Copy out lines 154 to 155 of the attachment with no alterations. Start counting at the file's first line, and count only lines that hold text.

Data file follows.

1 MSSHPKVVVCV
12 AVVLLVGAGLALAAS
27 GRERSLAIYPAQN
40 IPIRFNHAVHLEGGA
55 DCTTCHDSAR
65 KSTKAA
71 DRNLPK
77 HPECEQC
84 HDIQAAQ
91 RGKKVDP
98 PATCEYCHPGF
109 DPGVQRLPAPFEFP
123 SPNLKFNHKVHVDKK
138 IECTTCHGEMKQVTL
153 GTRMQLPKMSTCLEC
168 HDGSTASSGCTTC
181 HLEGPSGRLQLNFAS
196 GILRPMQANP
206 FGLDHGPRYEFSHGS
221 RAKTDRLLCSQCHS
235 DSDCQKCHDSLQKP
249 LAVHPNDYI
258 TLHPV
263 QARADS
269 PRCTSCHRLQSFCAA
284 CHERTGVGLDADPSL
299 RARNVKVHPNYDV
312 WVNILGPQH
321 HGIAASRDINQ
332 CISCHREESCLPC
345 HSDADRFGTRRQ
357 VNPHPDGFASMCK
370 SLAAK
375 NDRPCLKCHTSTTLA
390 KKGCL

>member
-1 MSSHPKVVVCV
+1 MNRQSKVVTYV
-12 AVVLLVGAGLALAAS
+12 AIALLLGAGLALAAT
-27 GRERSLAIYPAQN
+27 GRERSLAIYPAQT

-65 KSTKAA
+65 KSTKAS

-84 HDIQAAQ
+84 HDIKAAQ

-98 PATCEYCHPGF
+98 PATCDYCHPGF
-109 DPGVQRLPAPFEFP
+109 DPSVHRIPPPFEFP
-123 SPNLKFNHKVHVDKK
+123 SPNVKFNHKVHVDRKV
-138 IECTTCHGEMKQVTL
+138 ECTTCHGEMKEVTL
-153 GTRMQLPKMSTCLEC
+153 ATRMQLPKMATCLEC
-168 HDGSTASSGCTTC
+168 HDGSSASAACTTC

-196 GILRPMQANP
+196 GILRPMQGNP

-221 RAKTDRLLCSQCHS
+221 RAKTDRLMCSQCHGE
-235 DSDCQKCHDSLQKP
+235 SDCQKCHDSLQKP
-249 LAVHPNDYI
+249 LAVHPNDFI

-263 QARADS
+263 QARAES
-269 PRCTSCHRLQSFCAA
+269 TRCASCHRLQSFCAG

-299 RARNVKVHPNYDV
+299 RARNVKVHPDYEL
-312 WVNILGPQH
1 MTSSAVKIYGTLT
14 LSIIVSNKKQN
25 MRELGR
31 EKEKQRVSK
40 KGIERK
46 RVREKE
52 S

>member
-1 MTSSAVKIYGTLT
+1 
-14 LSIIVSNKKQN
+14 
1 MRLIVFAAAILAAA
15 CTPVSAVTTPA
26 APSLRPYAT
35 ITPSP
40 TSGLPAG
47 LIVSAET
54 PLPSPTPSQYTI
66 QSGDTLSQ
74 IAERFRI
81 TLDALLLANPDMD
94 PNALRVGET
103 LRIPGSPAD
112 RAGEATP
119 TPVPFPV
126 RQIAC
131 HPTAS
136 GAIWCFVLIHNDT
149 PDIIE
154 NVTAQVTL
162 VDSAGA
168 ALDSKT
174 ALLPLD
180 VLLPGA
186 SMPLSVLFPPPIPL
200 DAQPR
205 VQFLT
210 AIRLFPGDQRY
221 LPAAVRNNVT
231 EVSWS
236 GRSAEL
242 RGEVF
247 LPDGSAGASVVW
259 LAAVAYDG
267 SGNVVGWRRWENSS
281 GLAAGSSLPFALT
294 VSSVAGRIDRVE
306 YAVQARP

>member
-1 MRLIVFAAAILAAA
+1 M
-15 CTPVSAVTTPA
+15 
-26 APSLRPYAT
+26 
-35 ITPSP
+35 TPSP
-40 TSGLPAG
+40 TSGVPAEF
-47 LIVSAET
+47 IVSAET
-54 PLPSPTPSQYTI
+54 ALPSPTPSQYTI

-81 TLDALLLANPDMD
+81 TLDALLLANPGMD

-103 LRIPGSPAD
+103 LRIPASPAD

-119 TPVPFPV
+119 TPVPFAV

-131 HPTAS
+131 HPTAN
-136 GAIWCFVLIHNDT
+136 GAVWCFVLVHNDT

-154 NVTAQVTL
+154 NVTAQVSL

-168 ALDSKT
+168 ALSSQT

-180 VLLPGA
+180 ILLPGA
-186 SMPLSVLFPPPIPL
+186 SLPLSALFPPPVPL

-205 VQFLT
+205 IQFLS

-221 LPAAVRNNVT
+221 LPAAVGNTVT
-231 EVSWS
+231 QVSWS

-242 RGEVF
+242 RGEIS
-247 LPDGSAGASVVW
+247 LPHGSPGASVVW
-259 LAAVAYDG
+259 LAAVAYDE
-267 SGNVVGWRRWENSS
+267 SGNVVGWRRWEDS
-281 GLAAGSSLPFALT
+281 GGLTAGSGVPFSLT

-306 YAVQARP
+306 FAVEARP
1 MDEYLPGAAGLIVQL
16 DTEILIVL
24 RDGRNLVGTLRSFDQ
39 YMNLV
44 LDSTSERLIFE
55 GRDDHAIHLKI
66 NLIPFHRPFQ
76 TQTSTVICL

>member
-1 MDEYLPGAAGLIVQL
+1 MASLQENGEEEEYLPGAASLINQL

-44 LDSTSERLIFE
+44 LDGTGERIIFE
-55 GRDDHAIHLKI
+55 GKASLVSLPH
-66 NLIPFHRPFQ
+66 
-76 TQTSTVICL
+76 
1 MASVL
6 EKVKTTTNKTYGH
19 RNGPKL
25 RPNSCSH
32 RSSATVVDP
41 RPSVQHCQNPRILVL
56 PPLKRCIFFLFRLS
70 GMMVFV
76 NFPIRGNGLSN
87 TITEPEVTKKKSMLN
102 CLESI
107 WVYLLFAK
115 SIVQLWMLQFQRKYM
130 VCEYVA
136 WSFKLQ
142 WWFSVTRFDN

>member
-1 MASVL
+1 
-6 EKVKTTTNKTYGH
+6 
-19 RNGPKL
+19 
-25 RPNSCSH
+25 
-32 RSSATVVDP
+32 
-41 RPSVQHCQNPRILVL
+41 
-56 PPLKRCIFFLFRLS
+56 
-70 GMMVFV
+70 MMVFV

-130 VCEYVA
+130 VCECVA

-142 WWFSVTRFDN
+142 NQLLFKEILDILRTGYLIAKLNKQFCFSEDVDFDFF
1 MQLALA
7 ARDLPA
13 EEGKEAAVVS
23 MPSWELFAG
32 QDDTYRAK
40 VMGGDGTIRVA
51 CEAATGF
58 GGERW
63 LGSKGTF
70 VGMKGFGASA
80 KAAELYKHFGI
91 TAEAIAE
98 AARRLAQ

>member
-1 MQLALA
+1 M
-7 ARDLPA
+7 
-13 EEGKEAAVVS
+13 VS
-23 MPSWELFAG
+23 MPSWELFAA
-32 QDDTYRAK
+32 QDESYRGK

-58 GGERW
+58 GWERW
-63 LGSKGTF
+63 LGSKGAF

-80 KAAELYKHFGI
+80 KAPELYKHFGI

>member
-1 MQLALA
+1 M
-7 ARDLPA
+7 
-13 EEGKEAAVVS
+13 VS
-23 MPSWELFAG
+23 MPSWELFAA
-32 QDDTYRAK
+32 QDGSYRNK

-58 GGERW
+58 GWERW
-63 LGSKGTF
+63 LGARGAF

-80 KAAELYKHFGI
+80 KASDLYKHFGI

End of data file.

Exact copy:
-186 SMPLSVLFPPPIPL
+186 SLPLSALFPPPVPL